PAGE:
By Jason Menard,
In trying to hush the teachers of St. Thomas Aquinas, the London District Catholic School Board may have inadvertently drawing much-needed attention to a long-running story.
Administrators across the city should be quaking in their boots as it’s not just at the Catholic high school where the student inmates are running the asylum. And it’s time for school boards to support their front-line workers – the teachers who are increasingly fighting a battle against their students with their hands bound by administrative lunacy.
According to an item posted on the London Free Press Web site, the petition indicates St. Thomas Aquinas school staff didn’t feel safe as students displaying violent or threatening behaviour weren’t being punished. Odd, I believe we’ve heard this one before.
Actually, we have – in a Vox Pop article I had published in the March 12, 2011 edition of the Free Press, which I followed up on my own site a week later and alluded to some of the horror stories we’ve heard from teachers within Sir Wilfrid Laurier Secondary School’s own walls.
Teachers are being handcuffed by an administration that’s more concerned with appearances than impact. The students know they can get away with anything and do. For example:
- One teacher reported a student who had bragged about having a weapon in his locker. That locker was searched and the student returned to the class, where he said to the teacher, in front of all other students, “If you ever f*n do that again, I’ll punch you in the face.”
- After reporting that response, the admin replied with “Oh, you know kids say things. Only after persistence and threats of moving up the chain did the student receive a three-day, in-office suspension.
- Our own son, he of the now 91 reported lates/absences, was finally forced to attend detention after our repeated demands for supplemental discipline. That was back in April. Since then, he’s gone back to his old ways – racking up now frequently late for period five. Why? Because he knows the school’s just riding out the semester.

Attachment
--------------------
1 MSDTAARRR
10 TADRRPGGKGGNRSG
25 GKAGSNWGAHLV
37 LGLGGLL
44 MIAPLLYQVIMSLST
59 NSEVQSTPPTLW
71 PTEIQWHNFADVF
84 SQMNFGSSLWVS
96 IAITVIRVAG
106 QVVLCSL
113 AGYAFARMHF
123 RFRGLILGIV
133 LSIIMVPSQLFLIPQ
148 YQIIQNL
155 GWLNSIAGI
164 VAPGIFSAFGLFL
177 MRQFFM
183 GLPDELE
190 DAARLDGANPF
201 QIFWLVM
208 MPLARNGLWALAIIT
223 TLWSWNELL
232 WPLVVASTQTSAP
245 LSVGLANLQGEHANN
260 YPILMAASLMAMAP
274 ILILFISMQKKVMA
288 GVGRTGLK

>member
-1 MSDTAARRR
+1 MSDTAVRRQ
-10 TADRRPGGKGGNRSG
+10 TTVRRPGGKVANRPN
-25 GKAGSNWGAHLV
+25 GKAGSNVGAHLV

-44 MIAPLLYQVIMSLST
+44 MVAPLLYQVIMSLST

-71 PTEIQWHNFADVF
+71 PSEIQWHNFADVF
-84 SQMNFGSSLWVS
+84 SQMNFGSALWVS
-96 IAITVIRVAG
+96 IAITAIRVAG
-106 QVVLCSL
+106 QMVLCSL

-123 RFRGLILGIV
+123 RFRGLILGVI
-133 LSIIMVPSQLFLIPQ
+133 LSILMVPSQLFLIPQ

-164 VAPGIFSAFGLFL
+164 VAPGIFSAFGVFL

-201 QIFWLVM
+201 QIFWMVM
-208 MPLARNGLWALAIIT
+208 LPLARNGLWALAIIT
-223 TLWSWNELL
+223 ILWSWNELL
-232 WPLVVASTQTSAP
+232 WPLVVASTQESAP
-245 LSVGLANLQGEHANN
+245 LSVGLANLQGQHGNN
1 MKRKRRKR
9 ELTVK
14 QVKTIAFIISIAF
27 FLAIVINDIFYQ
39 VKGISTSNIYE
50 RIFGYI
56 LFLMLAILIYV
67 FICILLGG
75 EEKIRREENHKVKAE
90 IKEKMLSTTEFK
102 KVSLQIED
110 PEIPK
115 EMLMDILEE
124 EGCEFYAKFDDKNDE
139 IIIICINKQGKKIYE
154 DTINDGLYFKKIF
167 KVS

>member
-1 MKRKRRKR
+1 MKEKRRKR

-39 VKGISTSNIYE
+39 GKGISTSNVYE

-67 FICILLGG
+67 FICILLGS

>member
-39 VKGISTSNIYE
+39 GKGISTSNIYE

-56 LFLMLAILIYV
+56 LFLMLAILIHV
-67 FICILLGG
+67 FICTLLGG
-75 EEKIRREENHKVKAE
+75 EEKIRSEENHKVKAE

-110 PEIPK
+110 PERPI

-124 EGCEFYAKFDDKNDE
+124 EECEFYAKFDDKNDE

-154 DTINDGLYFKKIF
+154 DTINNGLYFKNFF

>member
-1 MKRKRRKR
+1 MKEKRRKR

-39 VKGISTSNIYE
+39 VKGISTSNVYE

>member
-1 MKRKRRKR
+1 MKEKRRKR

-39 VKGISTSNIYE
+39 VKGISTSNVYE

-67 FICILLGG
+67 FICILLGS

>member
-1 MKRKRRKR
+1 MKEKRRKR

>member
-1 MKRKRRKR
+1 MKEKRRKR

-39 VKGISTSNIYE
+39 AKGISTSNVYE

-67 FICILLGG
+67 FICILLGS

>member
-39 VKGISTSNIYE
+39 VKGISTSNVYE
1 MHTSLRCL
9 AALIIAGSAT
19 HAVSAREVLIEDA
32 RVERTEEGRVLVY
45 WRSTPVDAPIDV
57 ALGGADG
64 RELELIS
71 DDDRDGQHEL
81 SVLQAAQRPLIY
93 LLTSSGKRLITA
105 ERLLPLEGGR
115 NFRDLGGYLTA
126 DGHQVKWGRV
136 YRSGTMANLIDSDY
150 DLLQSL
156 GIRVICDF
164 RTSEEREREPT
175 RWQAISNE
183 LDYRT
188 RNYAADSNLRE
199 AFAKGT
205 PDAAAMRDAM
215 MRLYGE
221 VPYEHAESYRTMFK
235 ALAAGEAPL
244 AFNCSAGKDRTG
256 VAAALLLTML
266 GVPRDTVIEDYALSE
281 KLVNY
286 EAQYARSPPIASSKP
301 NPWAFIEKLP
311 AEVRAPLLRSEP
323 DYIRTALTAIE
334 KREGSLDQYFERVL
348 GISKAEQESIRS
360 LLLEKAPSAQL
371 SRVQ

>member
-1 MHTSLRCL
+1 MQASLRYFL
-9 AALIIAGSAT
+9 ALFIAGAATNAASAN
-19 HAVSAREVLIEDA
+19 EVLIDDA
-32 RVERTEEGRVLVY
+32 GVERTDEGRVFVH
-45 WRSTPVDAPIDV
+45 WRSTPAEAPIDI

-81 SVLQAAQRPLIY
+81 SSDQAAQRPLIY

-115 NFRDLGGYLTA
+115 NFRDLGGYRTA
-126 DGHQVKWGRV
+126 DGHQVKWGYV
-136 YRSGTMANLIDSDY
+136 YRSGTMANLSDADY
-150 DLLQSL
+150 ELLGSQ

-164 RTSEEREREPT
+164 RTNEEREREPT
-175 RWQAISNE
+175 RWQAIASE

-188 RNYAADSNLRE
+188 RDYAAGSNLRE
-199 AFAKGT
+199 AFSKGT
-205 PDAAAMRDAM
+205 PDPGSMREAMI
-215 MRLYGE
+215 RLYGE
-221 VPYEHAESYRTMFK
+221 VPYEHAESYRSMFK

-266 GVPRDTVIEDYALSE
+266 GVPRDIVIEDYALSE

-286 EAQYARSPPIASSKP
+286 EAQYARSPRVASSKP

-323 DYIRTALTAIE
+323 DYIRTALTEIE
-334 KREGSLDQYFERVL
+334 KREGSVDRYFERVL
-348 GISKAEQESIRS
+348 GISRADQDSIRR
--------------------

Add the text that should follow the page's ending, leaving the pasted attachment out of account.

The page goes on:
Students can’t be barred from showing up repeatedly late to class because teachers are “robbing them of an educational opportunity,” despite the fact that these students are robbing other classmates of the very same thing.
It’s time to get tough. I’m not advocating a return to corporal punishment, but it’s time to make students accountable for their actions. At Laurier, the desire is to artificially increase the pass/fail rate – regardless of whether it’s earned or not. So students can still not hand in assignments on time with no penalty. They can still attend or not attend with impunity (at least on the school side).
And parents and teachers? We’re at a loss. After all, both of us try to instill the idea that actions have real-world consequences, but high schools are neutering that message.
So what’s it going to take? Unfortunately, it looks like the only way London’s secondary school system will take action will be when a teacher gets killed by a student. And that’s too late.
There are very simple things they can do now to rectify the problem:
- Threats of violence results in immediate suspension and police involvement;
- Subsequent threats result in expulsion and full prosecution under the law;
- Tardiness equals detention; missed detention equals escalating consequences up to and including expulsion;
- Assignments must be handed in on time to be graded fully. After that, you lose marks. You don’t hand it in for a week, you get a zero.
- And those zeroes add up to failure – it’s not a bad thing for kids to fail a course, or repeat a grade.
It’s not about taking sides teacher versus student. In fact, administrators will be supporting the good students who are being dragged down by these disruptive hooligans. And if parents don’t like it, then tough.
Actions have consequences and if we’re trying to teach our kids how to survive in the real world, it’s time to give them real-world lessons.
As St.Thomas Aquinas and Laurier are showing, it’s getting more dangerous out there – and hopefully no one has to get killed for the message to sink in.